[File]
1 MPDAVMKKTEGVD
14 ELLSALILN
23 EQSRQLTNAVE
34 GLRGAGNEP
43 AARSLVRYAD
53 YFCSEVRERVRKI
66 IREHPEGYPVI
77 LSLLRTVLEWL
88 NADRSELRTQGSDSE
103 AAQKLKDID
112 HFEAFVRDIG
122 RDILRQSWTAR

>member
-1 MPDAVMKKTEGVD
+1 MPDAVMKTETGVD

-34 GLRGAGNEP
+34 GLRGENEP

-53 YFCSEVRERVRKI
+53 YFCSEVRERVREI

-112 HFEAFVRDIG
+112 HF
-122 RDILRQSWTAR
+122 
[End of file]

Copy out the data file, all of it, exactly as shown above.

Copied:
1 MPDAVMKKTEGVD
14 ELLSALILN
23 EQSRQLTNAVE
34 GLRGAGNEP
43 AARSLVRYAD
53 YFCSEVRERVRKI
66 IREHPEGYPVI
77 LSLLRTVLEWL
88 NADRSELRTQGSDSE
103 AAQKLKDID
112 HFEAFVRDIG
122 RDILRQSWTAR

>member
-1 MPDAVMKKTEGVD
+1 MPDAVMKTETGVD

-34 GLRGAGNEP
+34 GLRGENEP

-53 YFCSEVRERVRKI
+53 YFCSEVRERVREI

-112 HFEAFVRDIG
+112 HF
-122 RDILRQSWTAR
+122 